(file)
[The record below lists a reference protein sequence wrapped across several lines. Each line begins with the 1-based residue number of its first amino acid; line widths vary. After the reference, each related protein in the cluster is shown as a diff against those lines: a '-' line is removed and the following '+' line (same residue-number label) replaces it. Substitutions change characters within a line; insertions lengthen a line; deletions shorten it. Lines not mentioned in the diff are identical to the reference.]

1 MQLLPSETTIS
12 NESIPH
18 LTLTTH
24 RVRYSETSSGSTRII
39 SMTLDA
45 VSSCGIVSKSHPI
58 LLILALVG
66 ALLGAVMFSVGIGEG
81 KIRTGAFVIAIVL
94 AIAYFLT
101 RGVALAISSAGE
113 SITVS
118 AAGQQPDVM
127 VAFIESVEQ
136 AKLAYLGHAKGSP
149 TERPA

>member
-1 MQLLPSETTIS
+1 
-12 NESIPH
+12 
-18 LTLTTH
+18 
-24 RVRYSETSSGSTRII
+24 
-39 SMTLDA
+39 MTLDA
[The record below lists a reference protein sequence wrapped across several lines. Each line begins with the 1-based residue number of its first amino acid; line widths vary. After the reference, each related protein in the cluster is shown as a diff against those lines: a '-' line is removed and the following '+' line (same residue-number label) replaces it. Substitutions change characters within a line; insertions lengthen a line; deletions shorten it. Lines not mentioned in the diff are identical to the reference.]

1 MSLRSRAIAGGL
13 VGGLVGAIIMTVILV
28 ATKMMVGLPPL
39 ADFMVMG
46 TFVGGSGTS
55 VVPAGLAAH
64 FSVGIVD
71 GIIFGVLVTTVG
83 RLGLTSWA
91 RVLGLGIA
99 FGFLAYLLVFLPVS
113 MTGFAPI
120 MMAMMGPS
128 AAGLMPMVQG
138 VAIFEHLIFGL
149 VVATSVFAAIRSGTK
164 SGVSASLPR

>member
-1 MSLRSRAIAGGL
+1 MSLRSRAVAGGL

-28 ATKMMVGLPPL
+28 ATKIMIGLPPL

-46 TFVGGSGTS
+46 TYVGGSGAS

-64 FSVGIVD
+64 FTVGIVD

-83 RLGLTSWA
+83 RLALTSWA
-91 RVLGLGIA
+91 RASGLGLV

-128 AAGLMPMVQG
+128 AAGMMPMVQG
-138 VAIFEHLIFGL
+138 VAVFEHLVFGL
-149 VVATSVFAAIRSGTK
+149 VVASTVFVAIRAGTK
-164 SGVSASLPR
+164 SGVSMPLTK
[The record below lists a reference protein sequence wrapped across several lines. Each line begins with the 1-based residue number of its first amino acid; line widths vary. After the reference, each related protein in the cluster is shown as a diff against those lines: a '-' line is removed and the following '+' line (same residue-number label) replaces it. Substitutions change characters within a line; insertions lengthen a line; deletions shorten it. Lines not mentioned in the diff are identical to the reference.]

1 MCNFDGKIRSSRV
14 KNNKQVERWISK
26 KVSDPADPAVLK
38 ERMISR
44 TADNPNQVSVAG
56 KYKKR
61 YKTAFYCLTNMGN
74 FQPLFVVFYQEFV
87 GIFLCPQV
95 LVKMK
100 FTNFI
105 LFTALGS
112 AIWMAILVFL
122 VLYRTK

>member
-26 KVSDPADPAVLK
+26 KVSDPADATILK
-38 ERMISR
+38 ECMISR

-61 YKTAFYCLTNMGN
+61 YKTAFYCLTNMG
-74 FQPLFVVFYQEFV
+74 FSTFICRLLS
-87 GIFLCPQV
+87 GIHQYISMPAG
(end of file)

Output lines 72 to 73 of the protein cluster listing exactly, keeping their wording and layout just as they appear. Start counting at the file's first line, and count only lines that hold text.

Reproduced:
38 ERMISR
44 TADNPNQVSVAG